Alex Abramovich
April 18, 1997 AT 04:00 AM EDT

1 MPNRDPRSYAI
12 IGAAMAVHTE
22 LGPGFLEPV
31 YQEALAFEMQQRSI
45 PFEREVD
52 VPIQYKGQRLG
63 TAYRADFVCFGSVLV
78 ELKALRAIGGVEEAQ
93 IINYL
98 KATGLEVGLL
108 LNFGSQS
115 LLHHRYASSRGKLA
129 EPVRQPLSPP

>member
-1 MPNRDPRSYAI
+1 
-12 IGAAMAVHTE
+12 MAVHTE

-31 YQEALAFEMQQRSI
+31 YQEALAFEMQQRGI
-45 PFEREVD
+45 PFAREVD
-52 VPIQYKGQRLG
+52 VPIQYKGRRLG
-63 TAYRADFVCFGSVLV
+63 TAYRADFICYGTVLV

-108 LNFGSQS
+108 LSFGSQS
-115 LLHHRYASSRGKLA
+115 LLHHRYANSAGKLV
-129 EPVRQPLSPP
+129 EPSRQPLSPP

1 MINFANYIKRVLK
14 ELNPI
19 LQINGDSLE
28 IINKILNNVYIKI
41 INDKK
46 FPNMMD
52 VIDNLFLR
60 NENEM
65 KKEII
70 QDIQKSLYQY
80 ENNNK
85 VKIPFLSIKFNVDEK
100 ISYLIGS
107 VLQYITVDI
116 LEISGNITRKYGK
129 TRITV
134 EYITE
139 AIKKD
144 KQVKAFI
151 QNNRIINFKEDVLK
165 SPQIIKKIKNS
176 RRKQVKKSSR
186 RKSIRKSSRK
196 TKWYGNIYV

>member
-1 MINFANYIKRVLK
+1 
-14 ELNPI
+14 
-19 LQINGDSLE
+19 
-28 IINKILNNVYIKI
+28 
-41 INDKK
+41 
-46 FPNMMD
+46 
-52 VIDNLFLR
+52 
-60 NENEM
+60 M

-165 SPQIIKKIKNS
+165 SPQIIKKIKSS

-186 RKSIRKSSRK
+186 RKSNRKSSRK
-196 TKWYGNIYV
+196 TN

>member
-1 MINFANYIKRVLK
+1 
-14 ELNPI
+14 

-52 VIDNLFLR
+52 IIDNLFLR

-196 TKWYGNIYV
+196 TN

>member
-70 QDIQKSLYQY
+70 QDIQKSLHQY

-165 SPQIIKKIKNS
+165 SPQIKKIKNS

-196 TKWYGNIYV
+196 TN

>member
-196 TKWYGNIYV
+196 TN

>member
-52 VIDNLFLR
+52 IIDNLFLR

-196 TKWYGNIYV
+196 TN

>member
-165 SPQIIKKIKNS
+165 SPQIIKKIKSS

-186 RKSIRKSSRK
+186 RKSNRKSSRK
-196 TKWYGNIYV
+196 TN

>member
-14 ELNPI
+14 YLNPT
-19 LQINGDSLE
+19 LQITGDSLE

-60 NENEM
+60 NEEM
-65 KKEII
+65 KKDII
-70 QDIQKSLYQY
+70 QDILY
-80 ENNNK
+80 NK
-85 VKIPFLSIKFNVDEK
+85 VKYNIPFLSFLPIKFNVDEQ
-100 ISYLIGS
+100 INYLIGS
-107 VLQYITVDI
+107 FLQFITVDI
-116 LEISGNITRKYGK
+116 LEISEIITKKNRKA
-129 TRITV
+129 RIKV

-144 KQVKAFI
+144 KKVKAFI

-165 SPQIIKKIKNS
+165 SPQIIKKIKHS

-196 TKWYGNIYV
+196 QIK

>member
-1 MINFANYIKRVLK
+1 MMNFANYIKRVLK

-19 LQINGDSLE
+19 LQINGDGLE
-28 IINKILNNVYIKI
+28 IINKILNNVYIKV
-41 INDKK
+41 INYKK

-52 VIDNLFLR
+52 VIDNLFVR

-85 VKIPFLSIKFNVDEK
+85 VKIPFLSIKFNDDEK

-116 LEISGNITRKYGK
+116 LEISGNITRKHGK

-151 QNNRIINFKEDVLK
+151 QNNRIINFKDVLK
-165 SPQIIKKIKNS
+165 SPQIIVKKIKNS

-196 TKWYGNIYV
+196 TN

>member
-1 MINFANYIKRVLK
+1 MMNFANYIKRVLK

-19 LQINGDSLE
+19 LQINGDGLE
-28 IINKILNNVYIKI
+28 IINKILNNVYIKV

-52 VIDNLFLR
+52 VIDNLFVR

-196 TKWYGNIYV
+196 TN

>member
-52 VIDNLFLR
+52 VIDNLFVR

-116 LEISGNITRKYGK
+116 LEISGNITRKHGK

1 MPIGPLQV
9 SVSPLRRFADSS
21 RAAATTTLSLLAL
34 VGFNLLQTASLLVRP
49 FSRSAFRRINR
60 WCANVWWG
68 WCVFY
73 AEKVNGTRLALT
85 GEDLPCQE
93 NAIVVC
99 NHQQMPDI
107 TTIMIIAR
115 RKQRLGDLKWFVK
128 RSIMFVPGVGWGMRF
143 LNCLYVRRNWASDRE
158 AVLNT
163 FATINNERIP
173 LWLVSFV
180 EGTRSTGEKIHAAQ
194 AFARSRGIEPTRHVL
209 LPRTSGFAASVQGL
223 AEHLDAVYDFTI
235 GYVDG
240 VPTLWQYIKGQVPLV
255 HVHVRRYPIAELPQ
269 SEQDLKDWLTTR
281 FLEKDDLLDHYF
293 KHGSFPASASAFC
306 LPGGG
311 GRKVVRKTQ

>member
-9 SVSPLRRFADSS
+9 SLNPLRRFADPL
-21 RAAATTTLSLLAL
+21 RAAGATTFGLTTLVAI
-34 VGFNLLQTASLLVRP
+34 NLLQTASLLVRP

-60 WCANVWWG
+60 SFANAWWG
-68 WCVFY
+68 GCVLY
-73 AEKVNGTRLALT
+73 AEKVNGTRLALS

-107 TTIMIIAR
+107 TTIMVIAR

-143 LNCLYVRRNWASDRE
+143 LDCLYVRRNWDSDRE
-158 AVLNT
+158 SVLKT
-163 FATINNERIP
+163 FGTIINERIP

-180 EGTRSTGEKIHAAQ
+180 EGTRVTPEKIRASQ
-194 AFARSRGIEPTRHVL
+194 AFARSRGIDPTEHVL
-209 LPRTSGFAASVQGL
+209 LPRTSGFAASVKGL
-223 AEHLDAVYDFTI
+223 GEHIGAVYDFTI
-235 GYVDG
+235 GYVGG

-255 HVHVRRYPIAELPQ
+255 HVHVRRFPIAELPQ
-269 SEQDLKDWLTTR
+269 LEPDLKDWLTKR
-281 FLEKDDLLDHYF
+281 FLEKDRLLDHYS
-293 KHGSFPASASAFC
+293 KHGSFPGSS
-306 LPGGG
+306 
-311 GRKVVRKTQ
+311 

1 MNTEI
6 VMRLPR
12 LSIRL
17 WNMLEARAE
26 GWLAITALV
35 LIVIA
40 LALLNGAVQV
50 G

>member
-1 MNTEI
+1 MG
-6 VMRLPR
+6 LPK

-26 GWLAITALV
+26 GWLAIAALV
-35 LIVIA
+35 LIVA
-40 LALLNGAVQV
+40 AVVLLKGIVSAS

Though its dust jacket claims that the story of animation is the story of America itself, anyone plumbing Serious Business: The Art and Commerce of Animation in America from Betty Boop to Toy Story for clues to our national psyche might as well learn to tie knots by reading The Story of O. Thankfully, Stefan Kanfer knows that ‘toons are much more than cultural icons. And though the narrative peters out toward the end, cramming The Simpsons, Ren & Stimpy, and Toy Story into one chapter, providing a better idea of where animation’s been than where it’s headed, the book’s quick pace and juicy anecdotes provide a fascinating look at a largely neglected part of Hollywood history. Kanfer’s study — half history, half appreciation — treats cartoon characters (Rocky and Bullwinkle, Tom ‘n’ Jerry, the Warner Bros. crew) as the fast friends we grew up with and grew out of, and much of the pleasure of reading it lies in getting reacquainted. B+

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